Shaping an Imagination for Faith and Work: An Interview with Russell Joyce

Integrating faith and work is rarely a priority in the early stages of church planting. However, Russell Joyce and his team at Hope Brooklyn have been intentional about weaving faith and work into the life of the church from the very beginning. His experience illustrates how even extremely young churches can address faith and work in meaningful ways, and why they should.

What has spurred you to devote energy to faith and work at this early stage of your church plant?

Hope Brooklyn officially launched in April 2017. Before we even launched, we were just forming small groups, which we call “tables.” These are basically meals for people to get to know each other. We had some people who wanted to be there. But as we know, so many people in New York are working ridiculous hours, and they were showing up 30 or 45 minutes late, and flustered. When we saw that, we realized, “Oh goodness, we’ve got to change something for their sake if we want to disciple them well.”

So how have you adjusted the way you set up these small groups to reflect the rhythms of work life in the city?

Basically, once we realized that the classic model of getting off work and going to someone’s home for Bible study just wasn’t going to work in our context, we broadened that. Now we have three different types of tables. We have classic tables, which are meals in the neighborhoods where we live. We have work tables, which are meals in the neighborhoods where we work or around the industries where we work. And we have hobby tables, which are meals around the hobbies that we have.


Regarding our work tables, we’ve started a table in the NoHo area and a table in the FiDi area. These are areas outside the neighborhood where our church meets, but a lot of people at Hope Brooklyn commute there for work. For example, pretty much all of the members of the FiDi table are people who live in Brooklyn, but work in that area. The FiDi table meets up for happy hour on Wednesdays after work, and even though that group is not designed to talk exclusively about how the gospel intersects with their work, its structure allows the conversation about spiritual formation to naturally enter into how are we spiritually formed in our work right now.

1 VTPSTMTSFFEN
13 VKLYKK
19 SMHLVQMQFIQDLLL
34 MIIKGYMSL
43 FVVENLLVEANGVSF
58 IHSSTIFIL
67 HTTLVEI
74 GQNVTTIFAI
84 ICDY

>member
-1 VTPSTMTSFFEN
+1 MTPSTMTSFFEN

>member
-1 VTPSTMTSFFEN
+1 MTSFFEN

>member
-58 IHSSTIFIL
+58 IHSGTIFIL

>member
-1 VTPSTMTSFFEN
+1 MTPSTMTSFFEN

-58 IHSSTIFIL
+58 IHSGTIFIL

Last year, we also had a writer’s table for people who are in all sorts of professions, but love to write. Though that group stopped meeting around Christmas due to scheduling conflicts, we have maintained an intentional focus on cultivating that artistic spirit through various dinners and other gatherings throughout the year. That’s a really important aspect of faith and work too.

What other ways have you found to weave faith and work into the life of the church in this first year?

For one thing, to kick off our fall last September we did a three-part sermon series on faith and work. We used Tim Keller’s book Every Good Endeavorand talked about how all work is good and all work is broken. We brought in some of the ideas from Dorothy Sayers’s article “Why Work?” And by the end of that series, we saw people beginning to realize, “Oh, my first job as a Christian is not to leave my work and to come to a Bible study, but actually, if I’m a carpenter, my first job is to make really good chairs and tables.” Some of the most consistent feedback we heard about that series was how it helped break down the dichotomy between the sacred and the secular. That was really, again, a reshaping of the imagination. Maybe that’s the best way to describe this first year at Hope Brooklyn: it’s like imaginations have been really broken down and reshaped.